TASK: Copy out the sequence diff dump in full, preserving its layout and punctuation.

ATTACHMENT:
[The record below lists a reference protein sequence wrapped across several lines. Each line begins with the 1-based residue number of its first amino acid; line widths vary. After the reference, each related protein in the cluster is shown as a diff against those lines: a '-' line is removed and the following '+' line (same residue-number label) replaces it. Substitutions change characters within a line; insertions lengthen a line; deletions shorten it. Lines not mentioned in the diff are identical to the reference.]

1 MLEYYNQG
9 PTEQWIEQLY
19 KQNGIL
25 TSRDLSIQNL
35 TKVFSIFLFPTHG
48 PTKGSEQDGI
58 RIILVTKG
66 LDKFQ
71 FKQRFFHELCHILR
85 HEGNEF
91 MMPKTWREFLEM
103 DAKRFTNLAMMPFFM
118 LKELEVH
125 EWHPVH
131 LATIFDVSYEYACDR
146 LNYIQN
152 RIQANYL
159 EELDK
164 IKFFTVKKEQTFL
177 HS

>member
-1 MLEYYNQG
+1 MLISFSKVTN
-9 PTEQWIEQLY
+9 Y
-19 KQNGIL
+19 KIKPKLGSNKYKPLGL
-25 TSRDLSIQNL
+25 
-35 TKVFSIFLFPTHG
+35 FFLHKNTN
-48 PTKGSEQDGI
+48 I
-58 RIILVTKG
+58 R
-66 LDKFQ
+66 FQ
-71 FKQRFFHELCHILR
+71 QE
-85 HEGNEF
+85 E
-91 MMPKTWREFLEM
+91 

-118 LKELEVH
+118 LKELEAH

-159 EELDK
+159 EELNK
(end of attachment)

[The record below lists a reference protein sequence wrapped across several lines. Each line begins with the 1-based residue number of its first amino acid; line widths vary. After the reference, each related protein in the cluster is shown as a diff against those lines: a '-' line is removed and the following '+' line (same residue-number label) replaces it. Substitutions change characters within a line; insertions lengthen a line; deletions shorten it. Lines not mentioned in the diff are identical to the reference.]

1 MLEYYNQG
9 PTEQWIEQLY
19 KQNGIL
25 TSRDLSIQNL
35 TKVFSIFLFPTHG
48 PTKGSEQDGI
58 RIILVTKG
66 LDKFQ
71 FKQRFFHELCHILR
85 HEGNEF
91 MMPKTWREFLEM
103 DAKRFTNLAMMPFFM
118 LKELEVH
125 EWHPVH
131 LATIFDVSYEYACDR
146 LNYIQN
152 RIQANYL
159 EELDK
164 IKFFTVKKEQTFL
177 HS

>member
-1 MLEYYNQG
+1 MLISFSKVTN
-9 PTEQWIEQLY
+9 Y
-19 KQNGIL
+19 KIKPKLGSNKYKPLGL
-25 TSRDLSIQNL
+25 
-35 TKVFSIFLFPTHG
+35 FFLHKNTN
-48 PTKGSEQDGI
+48 I
-58 RIILVTKG
+58 R
-66 LDKFQ
+66 FQ
-71 FKQRFFHELCHILR
+71 QE
-85 HEGNEF
+85 E
-91 MMPKTWREFLEM
+91 

-118 LKELEVH
+118 LKELEAH

-159 EELDK
+159 EELNK